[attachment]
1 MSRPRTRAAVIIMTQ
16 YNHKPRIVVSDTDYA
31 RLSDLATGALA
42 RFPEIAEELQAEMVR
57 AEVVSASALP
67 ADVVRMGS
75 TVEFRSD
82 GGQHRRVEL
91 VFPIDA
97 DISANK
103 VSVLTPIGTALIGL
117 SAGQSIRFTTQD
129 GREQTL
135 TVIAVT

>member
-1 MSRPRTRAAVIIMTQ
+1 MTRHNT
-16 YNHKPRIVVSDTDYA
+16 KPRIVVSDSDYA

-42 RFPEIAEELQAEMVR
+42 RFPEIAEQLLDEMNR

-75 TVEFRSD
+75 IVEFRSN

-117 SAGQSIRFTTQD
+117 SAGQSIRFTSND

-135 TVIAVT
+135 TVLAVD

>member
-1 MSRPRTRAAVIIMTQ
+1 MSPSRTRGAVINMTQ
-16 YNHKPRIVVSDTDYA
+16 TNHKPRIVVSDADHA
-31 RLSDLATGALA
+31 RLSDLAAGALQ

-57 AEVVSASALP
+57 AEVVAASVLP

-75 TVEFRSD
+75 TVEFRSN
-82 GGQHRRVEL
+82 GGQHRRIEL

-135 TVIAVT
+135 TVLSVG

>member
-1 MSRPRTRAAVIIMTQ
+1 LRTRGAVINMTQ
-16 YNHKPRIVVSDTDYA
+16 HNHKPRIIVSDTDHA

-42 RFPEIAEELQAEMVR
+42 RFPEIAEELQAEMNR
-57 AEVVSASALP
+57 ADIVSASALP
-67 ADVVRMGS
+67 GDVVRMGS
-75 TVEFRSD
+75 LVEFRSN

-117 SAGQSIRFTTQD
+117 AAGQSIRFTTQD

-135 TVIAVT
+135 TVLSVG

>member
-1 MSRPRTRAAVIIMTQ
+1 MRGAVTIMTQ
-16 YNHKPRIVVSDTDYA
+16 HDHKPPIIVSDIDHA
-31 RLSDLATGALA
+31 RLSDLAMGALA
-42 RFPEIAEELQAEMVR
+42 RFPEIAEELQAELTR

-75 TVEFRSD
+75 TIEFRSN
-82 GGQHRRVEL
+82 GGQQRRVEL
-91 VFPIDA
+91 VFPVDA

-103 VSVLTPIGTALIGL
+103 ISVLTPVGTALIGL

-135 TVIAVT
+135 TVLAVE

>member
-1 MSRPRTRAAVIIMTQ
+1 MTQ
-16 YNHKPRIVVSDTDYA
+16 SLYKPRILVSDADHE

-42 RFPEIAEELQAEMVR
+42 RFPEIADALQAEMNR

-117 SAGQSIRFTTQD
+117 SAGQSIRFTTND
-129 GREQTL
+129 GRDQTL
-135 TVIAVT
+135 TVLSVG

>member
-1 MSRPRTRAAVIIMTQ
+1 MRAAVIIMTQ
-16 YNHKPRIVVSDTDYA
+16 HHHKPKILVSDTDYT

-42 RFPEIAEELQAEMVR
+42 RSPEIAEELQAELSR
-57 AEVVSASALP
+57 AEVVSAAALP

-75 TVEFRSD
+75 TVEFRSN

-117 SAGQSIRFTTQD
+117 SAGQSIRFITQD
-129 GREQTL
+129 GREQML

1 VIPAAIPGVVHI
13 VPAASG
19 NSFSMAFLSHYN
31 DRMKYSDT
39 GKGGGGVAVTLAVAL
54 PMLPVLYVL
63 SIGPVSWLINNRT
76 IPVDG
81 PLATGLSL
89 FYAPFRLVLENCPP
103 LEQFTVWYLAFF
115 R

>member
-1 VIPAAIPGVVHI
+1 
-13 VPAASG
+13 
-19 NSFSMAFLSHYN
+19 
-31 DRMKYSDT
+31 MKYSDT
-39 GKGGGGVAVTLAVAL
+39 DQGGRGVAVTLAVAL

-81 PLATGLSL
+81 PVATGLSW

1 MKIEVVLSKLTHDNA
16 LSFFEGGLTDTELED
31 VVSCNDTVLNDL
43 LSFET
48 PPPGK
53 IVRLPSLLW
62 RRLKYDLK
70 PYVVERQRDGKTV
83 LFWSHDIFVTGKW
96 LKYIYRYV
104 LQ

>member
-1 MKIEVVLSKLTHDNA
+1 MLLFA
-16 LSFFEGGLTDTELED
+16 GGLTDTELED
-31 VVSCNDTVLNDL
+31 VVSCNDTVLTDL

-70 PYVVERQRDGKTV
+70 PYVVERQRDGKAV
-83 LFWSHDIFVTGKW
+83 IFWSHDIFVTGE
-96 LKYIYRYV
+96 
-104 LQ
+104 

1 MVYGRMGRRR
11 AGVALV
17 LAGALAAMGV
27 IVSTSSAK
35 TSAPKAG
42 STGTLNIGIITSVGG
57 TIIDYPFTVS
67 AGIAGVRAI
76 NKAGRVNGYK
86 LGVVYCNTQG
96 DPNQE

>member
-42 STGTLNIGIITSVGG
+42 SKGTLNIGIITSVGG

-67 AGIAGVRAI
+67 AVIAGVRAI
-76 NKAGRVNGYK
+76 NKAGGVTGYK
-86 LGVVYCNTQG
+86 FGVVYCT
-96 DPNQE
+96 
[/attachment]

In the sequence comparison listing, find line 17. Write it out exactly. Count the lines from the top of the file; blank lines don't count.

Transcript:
+1 MTRHNT